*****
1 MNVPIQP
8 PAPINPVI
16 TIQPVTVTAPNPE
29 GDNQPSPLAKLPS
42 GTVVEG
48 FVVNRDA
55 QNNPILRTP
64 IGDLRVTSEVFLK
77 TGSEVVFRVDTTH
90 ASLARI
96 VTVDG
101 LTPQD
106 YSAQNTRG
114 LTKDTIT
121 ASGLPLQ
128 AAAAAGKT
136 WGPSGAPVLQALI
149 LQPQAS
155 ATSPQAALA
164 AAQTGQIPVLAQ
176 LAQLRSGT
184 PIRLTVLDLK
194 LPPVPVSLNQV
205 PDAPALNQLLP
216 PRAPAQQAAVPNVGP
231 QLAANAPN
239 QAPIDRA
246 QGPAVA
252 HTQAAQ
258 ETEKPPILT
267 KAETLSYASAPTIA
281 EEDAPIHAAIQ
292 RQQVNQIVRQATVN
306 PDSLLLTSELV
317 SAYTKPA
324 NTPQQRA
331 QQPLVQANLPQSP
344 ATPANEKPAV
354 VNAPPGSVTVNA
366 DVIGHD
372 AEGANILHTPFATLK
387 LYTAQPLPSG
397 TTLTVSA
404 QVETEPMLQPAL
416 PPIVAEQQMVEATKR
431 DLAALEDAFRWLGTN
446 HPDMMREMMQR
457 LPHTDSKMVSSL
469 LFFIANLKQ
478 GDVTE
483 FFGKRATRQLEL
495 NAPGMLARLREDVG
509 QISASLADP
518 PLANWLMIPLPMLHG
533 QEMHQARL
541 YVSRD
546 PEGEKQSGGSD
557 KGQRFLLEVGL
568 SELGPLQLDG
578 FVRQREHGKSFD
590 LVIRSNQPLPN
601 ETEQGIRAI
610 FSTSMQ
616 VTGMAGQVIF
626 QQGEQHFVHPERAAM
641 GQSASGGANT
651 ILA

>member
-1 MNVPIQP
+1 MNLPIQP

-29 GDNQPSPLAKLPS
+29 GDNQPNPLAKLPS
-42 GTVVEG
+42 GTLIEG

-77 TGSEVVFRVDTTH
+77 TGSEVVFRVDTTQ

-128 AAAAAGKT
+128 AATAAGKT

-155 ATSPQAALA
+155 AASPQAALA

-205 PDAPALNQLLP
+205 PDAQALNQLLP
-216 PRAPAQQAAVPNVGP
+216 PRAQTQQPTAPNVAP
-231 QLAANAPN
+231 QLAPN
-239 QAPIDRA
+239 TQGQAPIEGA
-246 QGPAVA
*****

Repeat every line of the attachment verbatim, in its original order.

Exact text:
1 MNVPIQP
8 PAPINPVI
16 TIQPVTVTAPNPE
29 GDNQPSPLAKLPS
42 GTVVEG
48 FVVNRDA
55 QNNPILRTP
64 IGDLRVTSEVFLK
77 TGSEVVFRVDTTH
90 ASLARI
96 VTVDG
101 LTPQD
106 YSAQNTRG
114 LTKDTIT
121 ASGLPLQ
128 AAAAAGKT
136 WGPSGAPVLQALI
149 LQPQAS
155 ATSPQAALA
164 AAQTGQIPVLAQ
176 LAQLRSGT
184 PIRLTVLDLK
194 LPPVPVSLNQV
205 PDAPALNQLLP
216 PRAPAQQAAVPNVGP
231 QLAANAPN
239 QAPIDRA
246 QGPAVA
252 HTQAAQ
258 ETEKPPILT
267 KAETLSYASAPTIA
281 EEDAPIHAAIQ
292 RQQVNQIVRQATVN
306 PDSLLLTSELV
317 SAYTKPA
324 NTPQQRA
331 QQPLVQANLPQSP
344 ATPANEKPAV
354 VNAPPGSVTVNA
366 DVIGHD
372 AEGANILHTPFATLK
387 LYTAQPLPSG
397 TTLTVSA
404 QVETEPMLQPAL
416 PPIVAEQQMVEATKR
431 DLAALEDAFRWLGTN
446 HPDMMREMMQR
457 LPHTDSKMVSSL
469 LFFIANLKQ
478 GDVTE
483 FFGKRATRQLEL
495 NAPGMLARLREDVG
509 QISASLADP
518 PLANWLMIPLPMLHG
533 QEMHQARL
541 YVSRD
546 PEGEKQSGGSD
557 KGQRFLLEVGL
568 SELGPLQLDG
578 FVRQREHGKSFD
590 LVIRSNQPLPN
601 ETEQGIRAI
610 FSTSMQ
616 VTGMAGQVIF
626 QQGEQHFVHPERAAM
641 GQSASGGANT
651 ILA

>member
-1 MNVPIQP
+1 MNLPIQP

-29 GDNQPSPLAKLPS
+29 GDNQPNPLAKLPS
-42 GTVVEG
+42 GTLIEG

-77 TGSEVVFRVDTTH
+77 TGSEVVFRVDTTQ

-128 AAAAAGKT
+128 AATAAGKT

-155 ATSPQAALA
+155 AASPQAALA

-205 PDAPALNQLLP
+205 PDAQALNQLLP
-216 PRAPAQQAAVPNVGP
+216 PRAQTQQPTAPNVAP
-231 QLAANAPN
+231 QLAPN
-239 QAPIDRA
+239 TQGQAPIEGA
-246 QGPAVA